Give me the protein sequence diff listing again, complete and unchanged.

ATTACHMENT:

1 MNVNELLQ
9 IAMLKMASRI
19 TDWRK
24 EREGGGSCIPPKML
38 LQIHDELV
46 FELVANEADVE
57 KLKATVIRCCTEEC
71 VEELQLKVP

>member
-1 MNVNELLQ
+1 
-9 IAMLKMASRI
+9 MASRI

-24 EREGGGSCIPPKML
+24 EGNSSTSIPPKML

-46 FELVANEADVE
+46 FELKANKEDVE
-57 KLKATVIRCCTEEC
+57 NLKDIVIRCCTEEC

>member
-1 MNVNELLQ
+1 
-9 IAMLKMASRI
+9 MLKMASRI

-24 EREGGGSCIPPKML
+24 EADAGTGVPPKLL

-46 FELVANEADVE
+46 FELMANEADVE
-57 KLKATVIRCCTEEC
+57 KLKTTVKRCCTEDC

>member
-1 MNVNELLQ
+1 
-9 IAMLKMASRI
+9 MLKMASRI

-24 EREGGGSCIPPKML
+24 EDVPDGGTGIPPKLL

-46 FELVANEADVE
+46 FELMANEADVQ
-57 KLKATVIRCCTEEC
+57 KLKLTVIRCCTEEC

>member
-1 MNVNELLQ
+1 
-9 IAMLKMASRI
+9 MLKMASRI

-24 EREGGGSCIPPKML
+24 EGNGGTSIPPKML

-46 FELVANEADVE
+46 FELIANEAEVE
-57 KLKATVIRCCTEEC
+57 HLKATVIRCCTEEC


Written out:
1 MNVNELLQ
9 IAMLKMASRI
19 TDWRK
24 EREGGGSCIPPKML
38 LQIHDELV
46 FELVANEADVE
57 KLKATVIRCCTEEC
71 VEELQLKVP

>member
-1 MNVNELLQ
+1 
-9 IAMLKMASRI
+9 MASRI

-24 EREGGGSCIPPKML
+24 EGNSSTSIPPKML

-46 FELVANEADVE
+46 FELKANKEDVE
-57 KLKATVIRCCTEEC
+57 NLKDIVIRCCTEEC

>member
-1 MNVNELLQ
+1 
-9 IAMLKMASRI
+9 MLKMASRI

-24 EREGGGSCIPPKML
+24 EADAGTGVPPKLL

-46 FELVANEADVE
+46 FELMANEADVE
-57 KLKATVIRCCTEEC
+57 KLKTTVKRCCTEDC

>member
-1 MNVNELLQ
+1 
-9 IAMLKMASRI
+9 MLKMASRI

-24 EREGGGSCIPPKML
+24 EDVPDGGTGIPPKLL

-46 FELVANEADVE
+46 FELMANEADVQ
-57 KLKATVIRCCTEEC
+57 KLKLTVIRCCTEEC

>member
-1 MNVNELLQ
+1 
-9 IAMLKMASRI
+9 MLKMASRI

-24 EREGGGSCIPPKML
+24 EGNGGTSIPPKML

-46 FELVANEADVE
+46 FELIANEAEVE
-57 KLKATVIRCCTEEC
+57 HLKATVIRCCTEEC